SHED transplantation inhibits the enhanced distribution of Kupffer cells and T cells in recipient livers of CCl4-treated mice. ac Expression of F4/80 and CD3 in recipient livers. Immunohistochemical staining with anti-F4/80 (a) and anti-CD3 antibodies (c). The F4/80-positive (b) and CD3-positive (d) area. e ELISA of recipient serum. b, d, e n = 5 for all groups. *P <0.05, **P <0.01, and ***P <0.005. Graph bars show the means ± SD. Control, olive oil-injected control group; CCl4, CCl4-treated group; CCl4 + SHED, SHED-transplanted CCl4-treated group. CCl 4 carbon tetrachloride, mIL mouse interleukin, mTGFβ1 mouse transforming growth factor β1, mTNFα mouse tumor necrosis factor alpha, SHED stem cells from human exfoliated deciduous teeth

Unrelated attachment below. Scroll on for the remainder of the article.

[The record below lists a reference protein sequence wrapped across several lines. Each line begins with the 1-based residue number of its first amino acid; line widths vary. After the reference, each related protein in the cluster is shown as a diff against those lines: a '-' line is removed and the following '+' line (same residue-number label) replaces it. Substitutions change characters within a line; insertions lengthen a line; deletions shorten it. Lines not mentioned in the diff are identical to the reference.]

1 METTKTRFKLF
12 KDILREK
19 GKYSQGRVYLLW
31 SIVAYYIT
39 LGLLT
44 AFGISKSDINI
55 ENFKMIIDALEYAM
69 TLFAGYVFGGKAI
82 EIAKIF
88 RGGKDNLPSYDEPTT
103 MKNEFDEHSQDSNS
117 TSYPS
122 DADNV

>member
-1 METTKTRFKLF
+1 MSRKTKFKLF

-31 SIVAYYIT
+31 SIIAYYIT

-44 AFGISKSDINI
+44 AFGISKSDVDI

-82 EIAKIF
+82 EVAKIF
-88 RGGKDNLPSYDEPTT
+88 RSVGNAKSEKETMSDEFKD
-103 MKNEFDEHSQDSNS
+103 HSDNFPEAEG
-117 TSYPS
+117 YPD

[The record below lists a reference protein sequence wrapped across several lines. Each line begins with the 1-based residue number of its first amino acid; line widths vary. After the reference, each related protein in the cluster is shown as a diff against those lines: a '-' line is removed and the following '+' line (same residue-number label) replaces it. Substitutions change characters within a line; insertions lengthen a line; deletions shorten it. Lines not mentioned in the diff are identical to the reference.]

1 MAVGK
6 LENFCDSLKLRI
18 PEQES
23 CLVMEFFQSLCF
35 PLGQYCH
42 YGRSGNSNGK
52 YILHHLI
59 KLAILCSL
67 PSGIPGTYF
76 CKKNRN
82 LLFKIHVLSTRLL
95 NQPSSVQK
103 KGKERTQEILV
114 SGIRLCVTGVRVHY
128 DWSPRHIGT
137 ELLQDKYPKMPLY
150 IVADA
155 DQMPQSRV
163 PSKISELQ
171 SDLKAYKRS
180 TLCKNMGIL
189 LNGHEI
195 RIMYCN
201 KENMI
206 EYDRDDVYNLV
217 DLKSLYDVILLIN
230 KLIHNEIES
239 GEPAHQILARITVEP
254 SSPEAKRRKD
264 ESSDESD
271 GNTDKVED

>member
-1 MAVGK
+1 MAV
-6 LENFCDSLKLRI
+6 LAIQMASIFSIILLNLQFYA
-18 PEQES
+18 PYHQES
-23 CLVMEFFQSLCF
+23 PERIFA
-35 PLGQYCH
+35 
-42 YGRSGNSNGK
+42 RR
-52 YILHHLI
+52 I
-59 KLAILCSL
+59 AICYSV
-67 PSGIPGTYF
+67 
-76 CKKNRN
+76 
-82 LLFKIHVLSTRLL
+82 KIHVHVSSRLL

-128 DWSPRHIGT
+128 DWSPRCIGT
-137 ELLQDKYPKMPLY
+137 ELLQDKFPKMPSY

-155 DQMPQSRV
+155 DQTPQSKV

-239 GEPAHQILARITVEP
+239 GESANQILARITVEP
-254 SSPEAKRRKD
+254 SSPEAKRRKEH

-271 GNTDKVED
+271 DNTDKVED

Donor SHED are capable of differentiating into human hepatocyte-like cells without fusion in CCl4-injured mouse livers